According to Randy the know issue of altitude loss after a high speed run is at its heart a frame issue.This seems to me a very worthwhile discussion to have.Once the majority of us understand this, we will be less likely to muck up other threads.Take it away Randy...
Thanks for the feedback
After a few false starts, I can verify that the Zubax GNSS 2 modules work great with the latest firmware for the PixHawk (3.4rc1). I had been using the Pixhack, but it does not support UAVCAN. I switched to a PixHawk, but received a clone which did not use the usual DF13 connectors. I sent it back and bought a genuine 3DR PixHawk. After following the tutorials on Zubax's website and setting the barometer to 20Hz directly on the GNSS 2 module (not through Mission Planner), and setting GND_PRIMARY to '1' in Mission Planner, I got everything up and running. Now with the barometer readings up on the mast along with compass and GPS, the altitude holds MUCH better. Even at high speeds I am seeing a good altitude hold now.
I was looking for the explanation of altitude loss when moving copter horizontally forward (and other directions) - but I never found a simplest explanation. When the craft is moving forward it is leaning towards the front (pitch) i.e. at the constant throttle level it must lose altitude due to a decreased upright thrust. It applies to all movement directions and actually I observed the same behaviour - losing altitude when moving in all directions. So, it suggests that it has nothing to do with
frame, pressure bubble etc but rather with losing a vertical component of thrust due to a pitch/roll change.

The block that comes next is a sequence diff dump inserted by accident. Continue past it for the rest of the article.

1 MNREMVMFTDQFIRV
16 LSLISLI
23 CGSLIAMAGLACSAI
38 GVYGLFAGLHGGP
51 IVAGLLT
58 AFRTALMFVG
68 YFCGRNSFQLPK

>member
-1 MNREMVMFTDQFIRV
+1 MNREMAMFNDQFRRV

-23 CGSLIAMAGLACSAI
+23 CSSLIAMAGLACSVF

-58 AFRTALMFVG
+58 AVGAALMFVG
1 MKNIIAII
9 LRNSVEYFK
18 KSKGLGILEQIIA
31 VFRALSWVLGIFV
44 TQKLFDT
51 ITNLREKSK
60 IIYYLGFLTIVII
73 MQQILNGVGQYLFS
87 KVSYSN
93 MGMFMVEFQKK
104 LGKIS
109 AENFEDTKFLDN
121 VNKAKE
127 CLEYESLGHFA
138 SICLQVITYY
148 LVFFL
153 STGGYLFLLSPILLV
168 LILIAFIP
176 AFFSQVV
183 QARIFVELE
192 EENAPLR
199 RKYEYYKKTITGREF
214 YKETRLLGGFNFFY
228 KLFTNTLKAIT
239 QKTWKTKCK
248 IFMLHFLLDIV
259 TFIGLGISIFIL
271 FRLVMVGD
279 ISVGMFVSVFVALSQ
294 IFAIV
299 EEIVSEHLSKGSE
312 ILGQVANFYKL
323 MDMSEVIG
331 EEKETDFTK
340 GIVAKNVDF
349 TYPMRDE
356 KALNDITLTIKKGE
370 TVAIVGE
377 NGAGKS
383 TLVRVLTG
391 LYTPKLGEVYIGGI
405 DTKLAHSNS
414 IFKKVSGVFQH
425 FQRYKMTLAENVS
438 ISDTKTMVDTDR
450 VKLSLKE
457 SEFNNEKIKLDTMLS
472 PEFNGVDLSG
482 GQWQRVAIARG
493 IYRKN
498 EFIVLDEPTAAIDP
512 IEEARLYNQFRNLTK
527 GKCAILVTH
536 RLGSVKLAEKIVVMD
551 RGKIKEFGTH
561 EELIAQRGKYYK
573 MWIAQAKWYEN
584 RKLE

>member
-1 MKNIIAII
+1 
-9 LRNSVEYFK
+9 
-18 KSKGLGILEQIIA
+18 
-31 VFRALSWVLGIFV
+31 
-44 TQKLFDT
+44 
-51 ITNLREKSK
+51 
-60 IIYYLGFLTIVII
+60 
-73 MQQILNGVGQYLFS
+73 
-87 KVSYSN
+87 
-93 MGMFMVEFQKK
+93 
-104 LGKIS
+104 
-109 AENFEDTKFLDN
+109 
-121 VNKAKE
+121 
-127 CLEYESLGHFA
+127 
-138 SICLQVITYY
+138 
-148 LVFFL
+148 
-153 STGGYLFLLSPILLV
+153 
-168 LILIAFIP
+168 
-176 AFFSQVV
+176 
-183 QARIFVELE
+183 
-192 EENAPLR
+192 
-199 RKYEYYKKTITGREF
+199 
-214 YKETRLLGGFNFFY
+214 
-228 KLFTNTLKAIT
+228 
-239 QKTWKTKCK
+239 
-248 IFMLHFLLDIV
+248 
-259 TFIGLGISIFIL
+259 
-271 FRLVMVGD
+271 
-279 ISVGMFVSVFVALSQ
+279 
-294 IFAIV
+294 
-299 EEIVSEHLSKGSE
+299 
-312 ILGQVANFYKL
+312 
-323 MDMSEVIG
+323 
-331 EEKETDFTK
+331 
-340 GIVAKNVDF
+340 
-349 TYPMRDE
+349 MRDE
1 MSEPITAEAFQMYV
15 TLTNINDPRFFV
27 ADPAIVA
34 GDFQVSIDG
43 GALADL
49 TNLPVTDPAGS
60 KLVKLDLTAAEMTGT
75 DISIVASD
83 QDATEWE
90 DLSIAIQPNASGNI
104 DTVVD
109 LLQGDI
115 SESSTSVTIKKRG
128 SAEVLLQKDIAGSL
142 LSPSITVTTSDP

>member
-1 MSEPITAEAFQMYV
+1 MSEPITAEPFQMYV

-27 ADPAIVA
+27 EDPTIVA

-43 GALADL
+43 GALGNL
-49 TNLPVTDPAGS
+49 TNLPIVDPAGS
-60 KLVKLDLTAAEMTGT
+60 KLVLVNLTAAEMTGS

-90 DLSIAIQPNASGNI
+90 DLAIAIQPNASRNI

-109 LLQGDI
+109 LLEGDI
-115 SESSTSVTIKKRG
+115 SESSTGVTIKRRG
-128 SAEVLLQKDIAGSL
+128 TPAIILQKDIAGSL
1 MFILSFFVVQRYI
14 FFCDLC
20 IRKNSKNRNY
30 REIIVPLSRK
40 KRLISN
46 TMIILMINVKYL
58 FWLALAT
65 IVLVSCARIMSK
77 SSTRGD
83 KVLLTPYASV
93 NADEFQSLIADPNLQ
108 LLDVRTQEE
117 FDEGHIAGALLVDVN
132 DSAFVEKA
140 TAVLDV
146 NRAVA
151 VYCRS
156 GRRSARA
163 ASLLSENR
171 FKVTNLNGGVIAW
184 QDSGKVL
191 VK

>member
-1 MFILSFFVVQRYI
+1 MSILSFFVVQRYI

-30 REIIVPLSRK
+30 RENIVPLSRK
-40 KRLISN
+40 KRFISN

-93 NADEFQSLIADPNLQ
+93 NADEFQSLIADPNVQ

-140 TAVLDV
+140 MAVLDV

it also has a lot to do with your thr_min and thr_mid parameters, set thr_min to the lowest possible setting which will spin your motors, than adjust thr_mid accordingly. I think what it does it increases the resolution of the PWM signal, so more fine throttle control is possible. Also, oneshot125 improves throttle control in stab mode noticeably even on relatively low KV motors - 900kv, this translates in better alt hold performance.
I think it's all of the above. I added a plexi glass cover over my pixhawk and it instantly solved the problem so it's definitely not just aerodynamics but air pressure. After all it uses a barometer that can detect the difference in pressure in under a meter!! So it's a sensitive little bugger...
I have an update on the Gill static pressure port 3D model. I've continued to work on the design and manufacture. At this point I believe that I have a feasible, cost-effective solution. The 3D print house, Shapeways offers relatively high resolution prints at a very competitive price.
Here is a link to an updated pressure port model that can be purchased from Shapeways.
The material is a scintered nylon, and several color options are available.
I'd like to enable an external Baro I've installed on my I2C bus but don't see the parameter GND_PRIMARY in any of the GCS apps (have checked Mission Planner, APM Planner and QGroundControl). Any ideas how I can switch to the external Baro or even a way to see what Altitude output it is providing as a test?
probably best to load up master on the board for this test. so if you're using the mission planner, go to the Install Firmware page and press Ctrl-Q. With this bleeding edge software at least, you'll certainly find the GND_PRIMARY parameter in the full parameter list (or full parameter tree).
Randy, I've been flying 3.4 today on my sawn-off (330mm) Turnigy Talon v2 framed quad (with AUAV-X2) and I must say it flies beautifully. With the external Baro, I get a much smoother lift off in AltHold than with 3.3.3 (with internal baro), the lift off is very decisive on raising above 50% throttle, whereas with 3.3.3 doing the same, the revs actually drop, then raise (like its recovering from some pressure related confusion), then it launches, but its definitely not as steady as with 3.4. Great work! As always with much respect and thanks, Paul
I wonder how is results with Zubax GNSS 2 GPS with HMC5983(temperature resistant) and barometer on itself?